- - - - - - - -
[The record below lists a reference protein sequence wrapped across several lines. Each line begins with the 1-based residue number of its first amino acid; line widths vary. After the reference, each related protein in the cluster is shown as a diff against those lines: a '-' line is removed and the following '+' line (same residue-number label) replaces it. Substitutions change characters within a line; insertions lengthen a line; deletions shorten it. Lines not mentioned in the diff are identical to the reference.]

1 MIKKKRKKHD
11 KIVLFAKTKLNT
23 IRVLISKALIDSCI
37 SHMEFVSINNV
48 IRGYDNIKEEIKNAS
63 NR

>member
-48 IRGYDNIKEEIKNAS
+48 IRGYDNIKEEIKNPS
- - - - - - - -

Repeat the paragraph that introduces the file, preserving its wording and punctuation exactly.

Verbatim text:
[The record below lists a reference protein sequence wrapped across several lines. Each line begins with the 1-based residue number of its first amino acid; line widths vary. After the reference, each related protein in the cluster is shown as a diff against those lines: a '-' line is removed and the following '+' line (same residue-number label) replaces it. Substitutions change characters within a line; insertions lengthen a line; deletions shorten it. Lines not mentioned in the diff are identical to the reference.]